How to Choose the Right Security Camera
Thanks to ever-expanding options for video surveillance, it's never been easier to protect your home, business, and personal possessions. More and more home and business owners have opted to install private security networks on their premises to deter theft, monitor employee conduct, and stay aware of what's happening on or around their property. And it's no wonder why… security camera systems are now available for just about every need and budget, and give you the freedom to view video footage from both on-premises CCTV monitors, or remotely over the Internet.
Wondering how to choose the right security camera with all of the options on the market? Start your search in the right direction by asking yourself a few basic questions:
Bright Light or Low Light?
On the other hand, dim lighting conditions require a little extra consideration, because not every video surveillance camera is built to handle them. Look for a camera that has a light sensitivity rating of 1 Lux or below – it will either be labeled as a Day and Night camera, or will list low-light compatibility among their specifications. Day/night video cameras give you the most flexibility, as they allow you to consistently monitor a given space, even if light levels continually fluctuate.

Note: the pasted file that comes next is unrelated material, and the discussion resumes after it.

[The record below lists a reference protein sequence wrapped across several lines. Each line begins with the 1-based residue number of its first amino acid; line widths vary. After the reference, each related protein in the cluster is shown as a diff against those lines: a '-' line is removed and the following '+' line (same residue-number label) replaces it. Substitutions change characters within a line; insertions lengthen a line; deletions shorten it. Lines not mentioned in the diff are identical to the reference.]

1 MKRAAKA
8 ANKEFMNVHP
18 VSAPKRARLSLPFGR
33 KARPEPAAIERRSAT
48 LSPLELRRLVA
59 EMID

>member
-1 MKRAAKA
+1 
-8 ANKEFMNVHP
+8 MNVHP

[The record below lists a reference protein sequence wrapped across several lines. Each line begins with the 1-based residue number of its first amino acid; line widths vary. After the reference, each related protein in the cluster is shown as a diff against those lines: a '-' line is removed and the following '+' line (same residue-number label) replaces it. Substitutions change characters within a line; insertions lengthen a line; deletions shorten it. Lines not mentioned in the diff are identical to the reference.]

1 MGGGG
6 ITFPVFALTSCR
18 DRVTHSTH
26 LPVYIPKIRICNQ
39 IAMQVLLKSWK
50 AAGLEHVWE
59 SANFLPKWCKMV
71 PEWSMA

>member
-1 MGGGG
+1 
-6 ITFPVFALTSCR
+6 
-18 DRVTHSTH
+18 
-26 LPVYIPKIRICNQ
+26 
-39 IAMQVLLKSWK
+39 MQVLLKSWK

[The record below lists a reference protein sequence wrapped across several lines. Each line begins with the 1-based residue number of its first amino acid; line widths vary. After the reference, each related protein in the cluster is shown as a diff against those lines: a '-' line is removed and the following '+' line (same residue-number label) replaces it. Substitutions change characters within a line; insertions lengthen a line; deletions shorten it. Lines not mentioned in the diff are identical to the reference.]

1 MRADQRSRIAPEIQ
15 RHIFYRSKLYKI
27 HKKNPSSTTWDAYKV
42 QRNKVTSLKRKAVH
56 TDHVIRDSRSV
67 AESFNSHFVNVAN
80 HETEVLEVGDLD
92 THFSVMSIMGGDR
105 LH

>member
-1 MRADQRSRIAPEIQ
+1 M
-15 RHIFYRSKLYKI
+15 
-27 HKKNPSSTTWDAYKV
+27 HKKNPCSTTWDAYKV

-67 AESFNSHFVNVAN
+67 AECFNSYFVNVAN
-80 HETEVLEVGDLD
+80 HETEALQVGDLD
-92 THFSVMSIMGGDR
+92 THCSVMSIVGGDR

Indoor or Outdoor?
Wind, rain, UV rays and contaminants can all take an indoor-use security camera down in no time, so if you need to film outdoors, be sure to go with a tougher outdoor-grade camera. Keep in mind that even though most indoor cameras can’t be used outside, many outdoor cameras are suitable for both indoor and outdoor surveillance.
Wired or Wireless?
On the other hand, wireless cameras can be placed virtually anywhere with ease, because you don’t have to worry about running new cable or patching into existing cable runs. Signal security is also becoming much less of an issue, thanks to ever-improving encryption protocols like Wi-Fi Protected Access (WPA) and Temporal Key Integrity Protocol (TKIP).
Fixed or PTZ?
Unlike their stationary counterparts, PTZs are designed to freely move their lenses back and forth horizontally (that's the "panning" part), vertically (aka "tilt"), and adjust lens focus (zoom). All of this can be done at your command, as needed, but there are also PTZ cameras that can be programmed to automatically pan, tilt and zoom whenever movement is detected.
On-Premises or Remote Viewing Access?
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